New Delhi : The Nobel Foundation has admitted that it was a “mistake” not to have honoured Mahatma Gandhi, whose birth anniversary Tuesday is being celebrated as International Day of Non-Violence.
Gandhi was nominated five times for the Nobel Peace Prize but the Norwegian Nobel Committee believed that he could not be selected as he was “neither a real politician nor a humanitarian relief worker”.
Talking to an Indian TV news channel, Michael Sohlman, executive director of the Nobel Foundation in Sweden, said missing out on the Mahatma was a mistake by the Norwegian Peace Committee.
“We missed a great laureate and that’s Gandhi. It’s a big regret,” Sohlman told CNN-IBN.
“I usually don’t comment on what the Nobel Committees or prize awarding institutions decide. But here, they themselves think he is the one missing,” he added.
Nobel Museum curator Anders Barany said the irony is that eminent personalities, who were guided by the Mahatma’s teachings, were awarded the Nobel in later years though the apostle of peace and non-violence himself did not figure on the list of awardees.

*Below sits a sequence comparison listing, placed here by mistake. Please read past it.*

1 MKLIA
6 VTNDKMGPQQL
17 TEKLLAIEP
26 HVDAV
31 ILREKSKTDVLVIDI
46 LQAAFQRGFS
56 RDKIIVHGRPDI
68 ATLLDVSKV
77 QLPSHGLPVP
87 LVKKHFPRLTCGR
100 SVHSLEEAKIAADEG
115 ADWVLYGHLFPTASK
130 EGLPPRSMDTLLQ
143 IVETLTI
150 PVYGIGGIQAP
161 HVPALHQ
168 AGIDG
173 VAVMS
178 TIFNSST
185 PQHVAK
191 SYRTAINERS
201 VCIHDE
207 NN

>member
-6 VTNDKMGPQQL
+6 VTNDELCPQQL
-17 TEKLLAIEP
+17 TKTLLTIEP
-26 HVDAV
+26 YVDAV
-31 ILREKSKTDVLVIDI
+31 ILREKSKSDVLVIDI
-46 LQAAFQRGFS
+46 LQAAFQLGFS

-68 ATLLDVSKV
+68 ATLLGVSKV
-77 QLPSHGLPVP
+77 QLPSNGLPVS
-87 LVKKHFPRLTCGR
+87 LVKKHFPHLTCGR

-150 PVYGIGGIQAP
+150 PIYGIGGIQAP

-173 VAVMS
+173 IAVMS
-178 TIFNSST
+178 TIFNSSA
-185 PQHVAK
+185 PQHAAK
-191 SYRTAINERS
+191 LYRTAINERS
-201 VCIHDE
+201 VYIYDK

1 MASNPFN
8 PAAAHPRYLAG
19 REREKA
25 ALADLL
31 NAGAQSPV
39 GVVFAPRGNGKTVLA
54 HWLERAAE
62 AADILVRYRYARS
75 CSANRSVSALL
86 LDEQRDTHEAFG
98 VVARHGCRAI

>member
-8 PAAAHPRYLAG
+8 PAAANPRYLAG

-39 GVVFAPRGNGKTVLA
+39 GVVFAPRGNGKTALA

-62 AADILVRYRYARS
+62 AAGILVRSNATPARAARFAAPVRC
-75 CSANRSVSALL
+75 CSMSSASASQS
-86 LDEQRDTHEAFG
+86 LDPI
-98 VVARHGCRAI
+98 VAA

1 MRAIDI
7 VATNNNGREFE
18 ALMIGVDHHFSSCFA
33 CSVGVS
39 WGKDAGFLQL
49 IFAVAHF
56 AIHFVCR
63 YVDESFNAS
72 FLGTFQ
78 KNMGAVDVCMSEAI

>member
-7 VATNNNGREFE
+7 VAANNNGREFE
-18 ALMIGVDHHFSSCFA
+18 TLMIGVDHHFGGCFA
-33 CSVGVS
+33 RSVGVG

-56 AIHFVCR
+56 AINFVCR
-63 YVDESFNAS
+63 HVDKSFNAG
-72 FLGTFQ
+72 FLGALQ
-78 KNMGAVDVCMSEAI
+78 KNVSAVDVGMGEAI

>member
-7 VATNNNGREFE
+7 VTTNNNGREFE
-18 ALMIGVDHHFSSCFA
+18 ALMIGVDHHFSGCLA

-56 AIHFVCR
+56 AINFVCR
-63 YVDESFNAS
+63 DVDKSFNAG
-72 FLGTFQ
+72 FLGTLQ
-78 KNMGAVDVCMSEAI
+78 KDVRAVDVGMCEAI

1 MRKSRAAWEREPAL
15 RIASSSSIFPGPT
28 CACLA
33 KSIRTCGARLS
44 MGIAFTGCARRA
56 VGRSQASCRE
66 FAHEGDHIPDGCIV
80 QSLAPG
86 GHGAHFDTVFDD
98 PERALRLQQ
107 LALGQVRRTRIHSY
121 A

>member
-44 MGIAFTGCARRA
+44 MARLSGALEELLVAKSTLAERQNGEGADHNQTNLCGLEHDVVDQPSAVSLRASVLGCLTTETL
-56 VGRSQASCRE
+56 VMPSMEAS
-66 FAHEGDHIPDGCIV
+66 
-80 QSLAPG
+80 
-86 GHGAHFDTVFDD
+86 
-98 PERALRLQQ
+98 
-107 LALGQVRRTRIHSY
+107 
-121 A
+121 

“Mahatma Gandhi is the one we miss the most at the Nobel museum. I think that’s a big empty space where we should have had Mahatma Gandhi. I think it was a mistake. I think they could have made up for that little difference,” Barany said.
The Nobel Committee made amends to some extent by not awarding the peace prize to anybody in 1948 – the year Gandhi was assassinated.
According to the rules in existence then, only those who were living as on Feb 1 in the given year could be considered for nomination, but Gandhi was killed on Jan 30.
The committee then skipped the award, saying there was no suitable living candidate.